Matt Houlbrook: mobile historian; beard growing, head shaving; occasional cycling.
In Theatres of Memory Raphael Samuel notes that: ‘If history was thought of as an activity rather than a profession, then the number of its practitioners would be legion.’ For several reasons I’ve been thinking about Samuel’s demotic and inclusive vision of history a lot over the past few days. I’ve been reading Guy Beiner’s amazing Remembering the Year of the French: Irish Folk History and Social Memory for the book group I’m part of. It’s a book that is genuinely hard to put down. Imaginative and creative, Beiner shows how the French invasion of the west of Ireland in 1798 was woven into the warp and weft of everyday life through the successive generations of storytellers and poets who fashioned vibrant vernacular histories. Drawing on folk traditions recorded in the 1930s (yet usually ignored or dismissed by ‘professional’ historians), Remember the Year of the French provides compelling reasons for taking the activities of diverse ‘history-tellers’ seriously. It should be required reading for anyone interested in how we understand the past, not least because it forces us to think very carefully about who and what counts as history.
I met someone who would probably count as one of Beiner’s ‘history-tellers’ a couple of weeks ago—another reason that I have been thinking about the activity of history. Wandering around Leicester Cathedral we approached one of the volunteers—I guess she was probably retired—for guidance. We’d only asked a question about how much of the building had been restored by the Victorians, but she launched into an energetic and engaging encounter of the cathedral’s history that moved easily and often unexpectedly between its medieval past, Victorian reconstruction, and the Duchess of Cambridge’s recent visit. Listening to her was bracing and humbling: she reminded me of why I remain fascinated by the study of the past, and of the activities of history-telling in which she, and I and countless others all engage on a daily basis. In five minutes I learned a hell of a lot from her.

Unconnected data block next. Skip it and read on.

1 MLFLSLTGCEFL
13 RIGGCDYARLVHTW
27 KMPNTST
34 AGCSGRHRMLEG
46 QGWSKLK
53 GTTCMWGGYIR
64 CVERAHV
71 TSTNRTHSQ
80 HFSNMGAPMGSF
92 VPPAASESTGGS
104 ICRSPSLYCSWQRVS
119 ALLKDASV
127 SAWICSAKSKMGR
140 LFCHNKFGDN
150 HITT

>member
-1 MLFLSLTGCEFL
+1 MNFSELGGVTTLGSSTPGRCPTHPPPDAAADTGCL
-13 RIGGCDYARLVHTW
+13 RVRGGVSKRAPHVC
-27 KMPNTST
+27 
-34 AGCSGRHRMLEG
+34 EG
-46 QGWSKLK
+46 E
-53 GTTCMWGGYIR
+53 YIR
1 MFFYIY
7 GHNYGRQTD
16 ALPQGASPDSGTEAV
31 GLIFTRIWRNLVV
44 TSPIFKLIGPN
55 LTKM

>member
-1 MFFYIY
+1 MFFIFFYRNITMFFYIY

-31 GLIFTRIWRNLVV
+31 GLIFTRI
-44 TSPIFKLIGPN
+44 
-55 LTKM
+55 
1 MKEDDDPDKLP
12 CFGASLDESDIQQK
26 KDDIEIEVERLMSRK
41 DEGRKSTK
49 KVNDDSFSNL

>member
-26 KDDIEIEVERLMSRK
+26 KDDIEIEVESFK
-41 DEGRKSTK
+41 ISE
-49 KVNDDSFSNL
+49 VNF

We had talked at one point about the discovery of the skeleton of Richard III—still then unconfirmed—in the car park around the corner. I thought of our conversation a few days later, when the skeleton’s identity was confirmed and my Twitter feed was suddenly filled with comments from ‘professional’ historians carping about a TV programme that they presented as ‘bad’ history. That has also made me think about the activity of history. Although most days it doesn’t feel like it, I guess I am a ‘professional’ historian. I’m lucky enough to get paid to read and write and teach about the past—to do something that I have always loved. Yet I still think about what I do as part of far more expansive activities of history-telling that are diffuse, demotic and ordinary.
Although I understand the political and ethical imperatives behind the emphasis on ‘public engagement’ and ‘knowledge transfer’ that pervades contemporary higher education, this is one of the reasons that I’m uneasy about this shift. Rather than treating the development of our knowledge of the past as part of a common project, buzzwords like these suggest a distinction between ‘public’ and ‘expert’—the ‘uninformed’ and the ‘informed’. They give the ‘professional’ historian a privileged position from which to speak authoritatively about the past. Like many others, I use social media like Twitter and this blog to talk to the broadest possible range of people about the practice of history and about modern British society and culture. Yet I wonder what is happening when so many ‘professional’ academics insistently perform that status by adding ‘Dr’ or ‘Professor’ to their online identity. Tags like these mark you out as different—they claim a position of special expertise or authority that is often defined against those without specific qualifications. Is this really the kind of opposition that we want to set up? In this sense, tweeting or blogging as ‘Dr’ or ‘Professor’ as ‘public engagement’ strikes me as deeply problematic. It’s exclusive rather than inclusive; it limits rather than enables; at the very least, it doesn’t fit with Samuel’s demotic vision of history as an activity, and its practitioners as legion.